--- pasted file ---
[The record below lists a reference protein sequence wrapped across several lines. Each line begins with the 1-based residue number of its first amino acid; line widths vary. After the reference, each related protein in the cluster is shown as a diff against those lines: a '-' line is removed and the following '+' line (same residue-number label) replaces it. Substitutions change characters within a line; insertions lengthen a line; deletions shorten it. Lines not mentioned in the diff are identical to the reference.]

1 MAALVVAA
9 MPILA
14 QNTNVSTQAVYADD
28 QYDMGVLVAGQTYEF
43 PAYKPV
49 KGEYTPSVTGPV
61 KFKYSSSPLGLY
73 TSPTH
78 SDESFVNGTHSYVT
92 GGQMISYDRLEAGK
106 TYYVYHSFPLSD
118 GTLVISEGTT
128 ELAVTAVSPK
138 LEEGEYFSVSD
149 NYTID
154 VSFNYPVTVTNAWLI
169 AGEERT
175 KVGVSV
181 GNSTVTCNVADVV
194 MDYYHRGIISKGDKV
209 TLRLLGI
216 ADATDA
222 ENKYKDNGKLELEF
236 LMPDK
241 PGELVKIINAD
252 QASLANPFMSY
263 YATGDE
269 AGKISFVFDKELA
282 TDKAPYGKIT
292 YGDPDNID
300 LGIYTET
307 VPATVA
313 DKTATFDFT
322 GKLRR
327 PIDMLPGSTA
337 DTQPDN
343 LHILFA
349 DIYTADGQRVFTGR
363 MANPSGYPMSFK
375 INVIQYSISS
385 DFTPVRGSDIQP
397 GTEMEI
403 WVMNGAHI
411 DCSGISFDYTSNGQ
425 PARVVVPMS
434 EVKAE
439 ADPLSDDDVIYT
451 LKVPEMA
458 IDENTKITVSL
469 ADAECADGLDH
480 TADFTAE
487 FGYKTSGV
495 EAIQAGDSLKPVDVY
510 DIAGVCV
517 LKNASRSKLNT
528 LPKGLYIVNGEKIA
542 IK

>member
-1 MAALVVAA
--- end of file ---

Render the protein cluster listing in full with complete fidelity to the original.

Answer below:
[The record below lists a reference protein sequence wrapped across several lines. Each line begins with the 1-based residue number of its first amino acid; line widths vary. After the reference, each related protein in the cluster is shown as a diff against those lines: a '-' line is removed and the following '+' line (same residue-number label) replaces it. Substitutions change characters within a line; insertions lengthen a line; deletions shorten it. Lines not mentioned in the diff are identical to the reference.]

1 MAALVVAA
9 MPILA
14 QNTNVSTQAVYADD
28 QYDMGVLVAGQTYEF
43 PAYKPV
49 KGEYTPSVTGPV
61 KFKYSSSPLGLY
73 TSPTH
78 SDESFVNGTHSYVT
92 GGQMISYDRLEAGK
106 TYYVYHSFPLSD
118 GTLVISEGTT
128 ELAVTAVSPK
138 LEEGEYFSVSD
149 NYTID
154 VSFNYPVTVTNAWLI
169 AGEERT
175 KVGVSV
181 GNSTVTCNVADVV
194 MDYYHRGIISKGDKV
209 TLRLLGI
216 ADATDA
222 ENKYKDNGKLELEF
236 LMPDK
241 PGELVKIINAD
252 QASLANPFMSY
263 YATGDE
269 AGKISFVFDKELA
282 TDKAPYGKIT
292 YGDPDNID
300 LGIYTET
307 VPATVA
313 DKTATFDFT
322 GKLRR
327 PIDMLPGSTA
337 DTQPDN
343 LHILFA
349 DIYTADGQRVFTGR
363 MANPSGYPMSFK
375 INVIQYSISS
385 DFTPVRGSDIQP
397 GTEMEI
403 WVMNGAHI
411 DCSGISFDYTSNGQ
425 PARVVVPMS
434 EVKAE
439 ADPLSDDDVIYT
451 LKVPEMA
458 IDENTKITVSL
469 ADAECADGLDH
480 TADFTAE
487 FGYKTSGV
495 EAIQAGDSLKPVDVY
510 DIAGVCV
517 LKNASRSKLNT
528 LPKGLYIVNGEKIA
542 IK

>member
-1 MAALVVAA